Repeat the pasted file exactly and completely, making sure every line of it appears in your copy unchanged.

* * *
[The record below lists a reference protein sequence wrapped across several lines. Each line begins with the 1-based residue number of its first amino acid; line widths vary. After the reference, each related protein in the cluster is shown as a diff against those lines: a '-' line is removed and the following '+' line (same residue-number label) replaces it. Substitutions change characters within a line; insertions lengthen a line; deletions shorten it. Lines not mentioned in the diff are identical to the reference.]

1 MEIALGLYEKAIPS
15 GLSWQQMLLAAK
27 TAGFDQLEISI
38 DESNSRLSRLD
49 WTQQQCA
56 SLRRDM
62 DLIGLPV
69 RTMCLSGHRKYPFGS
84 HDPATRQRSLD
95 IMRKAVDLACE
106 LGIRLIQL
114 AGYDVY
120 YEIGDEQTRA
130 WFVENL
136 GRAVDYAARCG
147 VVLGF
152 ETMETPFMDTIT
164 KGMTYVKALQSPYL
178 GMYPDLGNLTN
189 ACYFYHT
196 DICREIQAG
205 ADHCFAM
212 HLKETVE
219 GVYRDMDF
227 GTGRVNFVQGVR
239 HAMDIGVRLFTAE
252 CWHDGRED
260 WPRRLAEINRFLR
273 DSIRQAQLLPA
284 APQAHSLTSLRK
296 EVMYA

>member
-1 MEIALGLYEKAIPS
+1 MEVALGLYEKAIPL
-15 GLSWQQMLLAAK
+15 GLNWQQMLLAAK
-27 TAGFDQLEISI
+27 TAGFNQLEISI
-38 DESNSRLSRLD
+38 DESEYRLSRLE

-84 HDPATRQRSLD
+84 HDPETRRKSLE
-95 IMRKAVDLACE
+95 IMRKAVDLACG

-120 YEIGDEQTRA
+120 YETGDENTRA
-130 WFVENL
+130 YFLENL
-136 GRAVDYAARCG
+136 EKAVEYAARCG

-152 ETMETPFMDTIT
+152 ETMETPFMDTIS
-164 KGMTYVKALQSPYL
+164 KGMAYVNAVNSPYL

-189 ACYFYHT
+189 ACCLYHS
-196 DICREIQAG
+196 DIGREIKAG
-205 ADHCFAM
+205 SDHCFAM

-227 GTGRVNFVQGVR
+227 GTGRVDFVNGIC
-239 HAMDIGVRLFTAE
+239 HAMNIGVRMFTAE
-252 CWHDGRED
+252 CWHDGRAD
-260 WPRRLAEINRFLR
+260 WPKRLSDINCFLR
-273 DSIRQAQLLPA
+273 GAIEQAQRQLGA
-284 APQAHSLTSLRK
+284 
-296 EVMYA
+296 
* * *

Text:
[The record below lists a reference protein sequence wrapped across several lines. Each line begins with the 1-based residue number of its first amino acid; line widths vary. After the reference, each related protein in the cluster is shown as a diff against those lines: a '-' line is removed and the following '+' line (same residue-number label) replaces it. Substitutions change characters within a line; insertions lengthen a line; deletions shorten it. Lines not mentioned in the diff are identical to the reference.]

1 MEIALGLYEKAIPS
15 GLSWQQMLLAAK
27 TAGFDQLEISI
38 DESNSRLSRLD
49 WTQQQCA
56 SLRRDM
62 DLIGLPV
69 RTMCLSGHRKYPFGS
84 HDPATRQRSLD
95 IMRKAVDLACE
106 LGIRLIQL
114 AGYDVY
120 YEIGDEQTRA
130 WFVENL
136 GRAVDYAARCG
147 VVLGF
152 ETMETPFMDTIT
164 KGMTYVKALQSPYL
178 GMYPDLGNLTN
189 ACYFYHT
196 DICREIQAG
205 ADHCFAM
212 HLKETVE
219 GVYRDMDF
227 GTGRVNFVQGVR
239 HAMDIGVRLFTAE
252 CWHDGRED
260 WPRRLAEINRFLR
273 DSIRQAQLLPA
284 APQAHSLTSLRK
296 EVMYA

>member
-1 MEIALGLYEKAIPS
+1 MEVALGLYEKAIPL
-15 GLSWQQMLLAAK
+15 GLNWQQMLLAAK
-27 TAGFDQLEISI
+27 TAGFNQLEISI
-38 DESNSRLSRLD
+38 DESEYRLSRLE

-84 HDPATRQRSLD
+84 HDPETRRKSLE
-95 IMRKAVDLACE
+95 IMRKAVDLACG

-120 YEIGDEQTRA
+120 YETGDENTRA
-130 WFVENL
+130 YFLENL
-136 GRAVDYAARCG
+136 EKAVEYAARCG

-152 ETMETPFMDTIT
+152 ETMETPFMDTIS
-164 KGMTYVKALQSPYL
+164 KGMAYVNAVNSPYL

-189 ACYFYHT
+189 ACCLYHS
-196 DICREIQAG
+196 DIGREIKAG
-205 ADHCFAM
+205 SDHCFAM

-227 GTGRVNFVQGVR
+227 GTGRVDFVNGIC
-239 HAMDIGVRLFTAE
+239 HAMNIGVRMFTAE
-252 CWHDGRED
+252 CWHDGRAD
-260 WPRRLAEINRFLR
+260 WPKRLSDINCFLR
-273 DSIRQAQLLPA
+273 GAIEQAQRQLGA
-284 APQAHSLTSLRK
+284 
-296 EVMYA
+296 